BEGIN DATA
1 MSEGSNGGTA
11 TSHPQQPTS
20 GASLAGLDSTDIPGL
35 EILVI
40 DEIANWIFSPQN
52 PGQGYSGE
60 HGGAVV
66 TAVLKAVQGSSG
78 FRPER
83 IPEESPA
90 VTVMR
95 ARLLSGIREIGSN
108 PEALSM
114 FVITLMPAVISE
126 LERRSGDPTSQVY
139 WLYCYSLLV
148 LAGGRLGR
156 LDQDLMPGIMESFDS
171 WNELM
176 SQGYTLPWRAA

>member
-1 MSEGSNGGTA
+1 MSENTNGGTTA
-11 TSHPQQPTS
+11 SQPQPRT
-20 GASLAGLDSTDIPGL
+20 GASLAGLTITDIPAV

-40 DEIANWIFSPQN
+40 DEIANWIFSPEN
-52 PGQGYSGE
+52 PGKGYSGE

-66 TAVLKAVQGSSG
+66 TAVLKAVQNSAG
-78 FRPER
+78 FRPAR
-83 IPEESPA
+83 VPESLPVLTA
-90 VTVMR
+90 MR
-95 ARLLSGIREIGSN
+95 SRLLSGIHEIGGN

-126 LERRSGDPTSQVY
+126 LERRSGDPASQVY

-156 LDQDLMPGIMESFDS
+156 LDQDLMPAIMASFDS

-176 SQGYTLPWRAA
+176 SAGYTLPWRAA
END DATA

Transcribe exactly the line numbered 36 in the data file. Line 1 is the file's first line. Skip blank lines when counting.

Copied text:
-83 IPEESPA